– from The Bridge of San Luis Rey
Thornton Wilder
Chapter 3

(It’s interesting to know that Thornton Wilder himself was
born a twin, but sadly his brother was stillborn.)

Eventually, two events come between Esteban and Manuel.
The first is an actress, called the Perichole,
whom Manuel falls (silently) in love with.

Esteban sat up in their room by a guttering candle
and wondered why Manuel was so changed

and why the whole meaning had gone
out of their life.

Now he discovered that
secret from which one never quite recovers,
that even in the most perfect love
one person loves less profoundly than the other.

– from The Bridge of San Luis Rey
Thornton Wilder
Chapter 3

The second event to come between the brothers is when Manuel dies from an infection.

The kind Abbess from the orphanage sees Esteban so
distraught over the loss of his brother,
and she sends for Captain Alvarado—one of the few people she’d ever
seen Esteban and Manuel seem comfortable around.

Alvarado is a ship’s captain, who sometimes talks of the sea
and his many adventures, but otherwise keeps silent and still.

The brothers had always entertained a
great respect for Captain Alvarado.
They had worked for him a short time and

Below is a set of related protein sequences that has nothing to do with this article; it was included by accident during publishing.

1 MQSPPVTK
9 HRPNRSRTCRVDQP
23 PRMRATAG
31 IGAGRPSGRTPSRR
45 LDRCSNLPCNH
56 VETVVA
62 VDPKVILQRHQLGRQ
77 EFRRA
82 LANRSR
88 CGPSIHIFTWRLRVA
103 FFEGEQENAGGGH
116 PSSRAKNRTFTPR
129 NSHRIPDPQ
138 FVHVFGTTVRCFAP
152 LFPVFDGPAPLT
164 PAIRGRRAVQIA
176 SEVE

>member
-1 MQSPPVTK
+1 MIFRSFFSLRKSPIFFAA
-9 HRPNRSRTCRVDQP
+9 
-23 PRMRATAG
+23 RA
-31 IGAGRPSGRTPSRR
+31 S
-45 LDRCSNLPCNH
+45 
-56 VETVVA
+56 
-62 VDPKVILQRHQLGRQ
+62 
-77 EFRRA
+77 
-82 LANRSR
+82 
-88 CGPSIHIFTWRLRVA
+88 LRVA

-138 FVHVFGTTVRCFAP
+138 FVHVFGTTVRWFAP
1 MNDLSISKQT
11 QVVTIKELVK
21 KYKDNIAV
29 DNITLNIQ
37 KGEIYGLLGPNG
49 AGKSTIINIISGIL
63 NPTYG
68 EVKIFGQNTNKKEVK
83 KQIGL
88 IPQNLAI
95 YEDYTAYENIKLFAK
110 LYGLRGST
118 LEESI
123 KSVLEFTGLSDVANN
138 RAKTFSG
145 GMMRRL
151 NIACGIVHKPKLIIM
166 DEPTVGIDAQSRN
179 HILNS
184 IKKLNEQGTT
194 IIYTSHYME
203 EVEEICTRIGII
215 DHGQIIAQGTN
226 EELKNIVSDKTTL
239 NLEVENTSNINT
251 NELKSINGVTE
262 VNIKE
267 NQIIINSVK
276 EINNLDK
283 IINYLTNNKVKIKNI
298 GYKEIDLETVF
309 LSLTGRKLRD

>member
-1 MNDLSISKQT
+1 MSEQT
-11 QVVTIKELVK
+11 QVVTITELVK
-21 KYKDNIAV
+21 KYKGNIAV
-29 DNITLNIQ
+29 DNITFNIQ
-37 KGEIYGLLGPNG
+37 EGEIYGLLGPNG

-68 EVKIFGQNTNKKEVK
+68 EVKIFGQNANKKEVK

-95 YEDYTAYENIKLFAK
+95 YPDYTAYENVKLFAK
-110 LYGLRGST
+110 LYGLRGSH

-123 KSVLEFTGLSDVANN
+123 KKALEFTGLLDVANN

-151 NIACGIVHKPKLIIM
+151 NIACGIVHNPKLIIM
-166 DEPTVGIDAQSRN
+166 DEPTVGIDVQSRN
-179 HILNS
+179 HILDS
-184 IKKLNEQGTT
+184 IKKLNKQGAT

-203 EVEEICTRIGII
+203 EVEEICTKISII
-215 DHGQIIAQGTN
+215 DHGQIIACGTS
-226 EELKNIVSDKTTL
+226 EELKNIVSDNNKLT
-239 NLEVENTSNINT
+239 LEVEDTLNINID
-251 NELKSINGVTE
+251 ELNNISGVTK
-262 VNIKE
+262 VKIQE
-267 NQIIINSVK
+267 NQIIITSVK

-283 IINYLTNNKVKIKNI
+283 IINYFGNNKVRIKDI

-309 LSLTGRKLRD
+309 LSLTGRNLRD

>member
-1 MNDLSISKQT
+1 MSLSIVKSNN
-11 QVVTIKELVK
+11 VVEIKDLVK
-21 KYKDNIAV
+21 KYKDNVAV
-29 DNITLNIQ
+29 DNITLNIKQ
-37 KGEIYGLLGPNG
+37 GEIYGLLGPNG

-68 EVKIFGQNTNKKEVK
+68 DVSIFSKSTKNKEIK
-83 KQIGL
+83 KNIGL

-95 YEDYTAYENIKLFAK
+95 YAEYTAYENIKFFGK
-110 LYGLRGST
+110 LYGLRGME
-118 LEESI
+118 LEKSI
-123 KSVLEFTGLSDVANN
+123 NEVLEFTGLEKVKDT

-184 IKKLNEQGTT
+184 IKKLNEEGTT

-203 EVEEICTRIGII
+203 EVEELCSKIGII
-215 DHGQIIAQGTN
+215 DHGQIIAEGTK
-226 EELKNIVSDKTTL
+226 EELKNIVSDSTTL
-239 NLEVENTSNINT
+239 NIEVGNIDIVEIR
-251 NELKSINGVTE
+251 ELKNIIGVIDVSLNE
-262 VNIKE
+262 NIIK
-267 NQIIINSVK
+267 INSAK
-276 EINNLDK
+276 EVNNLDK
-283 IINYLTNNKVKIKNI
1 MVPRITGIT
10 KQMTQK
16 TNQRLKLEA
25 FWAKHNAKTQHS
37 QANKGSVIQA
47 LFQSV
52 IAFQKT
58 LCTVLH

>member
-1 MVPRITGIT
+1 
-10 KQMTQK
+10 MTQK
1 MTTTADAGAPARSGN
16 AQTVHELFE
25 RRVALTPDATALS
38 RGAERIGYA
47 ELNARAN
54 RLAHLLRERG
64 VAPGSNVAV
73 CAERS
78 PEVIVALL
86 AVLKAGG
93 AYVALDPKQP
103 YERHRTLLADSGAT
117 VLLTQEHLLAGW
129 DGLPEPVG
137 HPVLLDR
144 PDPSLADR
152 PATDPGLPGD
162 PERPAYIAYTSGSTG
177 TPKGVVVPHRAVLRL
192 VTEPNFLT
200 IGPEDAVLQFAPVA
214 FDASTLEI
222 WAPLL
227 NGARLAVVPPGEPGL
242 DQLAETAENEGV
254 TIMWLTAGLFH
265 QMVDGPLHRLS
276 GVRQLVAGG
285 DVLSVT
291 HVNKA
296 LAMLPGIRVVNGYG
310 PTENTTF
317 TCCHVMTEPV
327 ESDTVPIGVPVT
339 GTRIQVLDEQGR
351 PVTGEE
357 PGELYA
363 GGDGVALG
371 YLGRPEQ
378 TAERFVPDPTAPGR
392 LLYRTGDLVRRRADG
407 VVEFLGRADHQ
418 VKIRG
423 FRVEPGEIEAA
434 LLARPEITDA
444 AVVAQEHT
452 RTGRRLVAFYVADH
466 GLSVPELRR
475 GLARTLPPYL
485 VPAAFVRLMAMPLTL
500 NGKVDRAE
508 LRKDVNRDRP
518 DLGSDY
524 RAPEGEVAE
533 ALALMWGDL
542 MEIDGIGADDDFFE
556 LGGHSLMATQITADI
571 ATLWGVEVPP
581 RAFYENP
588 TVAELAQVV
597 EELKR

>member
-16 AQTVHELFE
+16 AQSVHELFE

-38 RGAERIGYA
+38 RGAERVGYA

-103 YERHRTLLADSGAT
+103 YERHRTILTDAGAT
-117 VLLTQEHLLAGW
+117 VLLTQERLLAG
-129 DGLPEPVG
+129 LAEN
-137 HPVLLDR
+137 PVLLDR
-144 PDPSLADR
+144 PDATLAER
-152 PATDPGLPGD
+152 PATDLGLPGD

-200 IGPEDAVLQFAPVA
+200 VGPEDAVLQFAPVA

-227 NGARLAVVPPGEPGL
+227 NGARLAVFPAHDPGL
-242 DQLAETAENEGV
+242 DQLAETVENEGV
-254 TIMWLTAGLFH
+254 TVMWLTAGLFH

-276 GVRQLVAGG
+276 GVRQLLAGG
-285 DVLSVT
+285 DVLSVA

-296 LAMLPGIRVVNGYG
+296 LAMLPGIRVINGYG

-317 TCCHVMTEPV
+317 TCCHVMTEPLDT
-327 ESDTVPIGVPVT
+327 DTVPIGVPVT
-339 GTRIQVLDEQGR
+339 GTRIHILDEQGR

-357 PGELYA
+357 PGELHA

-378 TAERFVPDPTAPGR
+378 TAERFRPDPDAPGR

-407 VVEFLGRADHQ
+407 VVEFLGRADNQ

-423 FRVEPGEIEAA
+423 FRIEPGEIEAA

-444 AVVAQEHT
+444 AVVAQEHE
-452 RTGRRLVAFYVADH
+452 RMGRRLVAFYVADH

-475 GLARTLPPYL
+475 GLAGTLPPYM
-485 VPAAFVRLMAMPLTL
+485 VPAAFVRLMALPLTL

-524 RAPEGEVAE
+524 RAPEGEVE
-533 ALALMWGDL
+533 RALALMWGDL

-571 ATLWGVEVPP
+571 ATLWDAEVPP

the silence of the three of them had
a little kernel of sense in a world of
boasting, self-excuse, and rhetoric.

– from The Bridge of San Luis Rey
Thornton Wilder
Chapter 3

Captain Alvarado tries to help, and offers Esteban a job starting immediately
on a ship bound for a long voyage.
When Esteban resists, the captain finds it hard to speak of grief.
(He himself had lost a daughter.)

He was the awkwardest speaker
apart from the lore of the sea, but there are times
when it requires a high courage to speak the banal

“We do what we can.
We push on, Esteban, as best we can.”

– from The Bridge of San Luis Rey
Thornton Wilder
Chapter 3

And it is this line, this thought of Captain Alvarado’s
where I hear Thornton Wilder’s voice—
where I see what ties Thornton Wilder’s (very different) works together:
There are times when it requires a high courage
to speak the banal.

And whether it’s banal, or simple, or simply true,
Thornton Wilder’s message is clear:
The people around us—look at them—they are valuable.
And our time with them is not limitless.


“Half Cup More”

It is not only disappointing
but hopelessly slow

disjointed, bittersweet affair of
small town New Hampshire life.

– review of Our Town
after its Princeton, New Jersey opening,

Variety, 1938

Let’s not be blinded by the homey cute surface
‘Our Town’ is a deadly cynical and
acidly accurate play.

– playwright Lanford Wilson
NYTimes, 1987

When I asked friends & family
about Wilder’s most famous play, Our Town,
I got a good range of responses—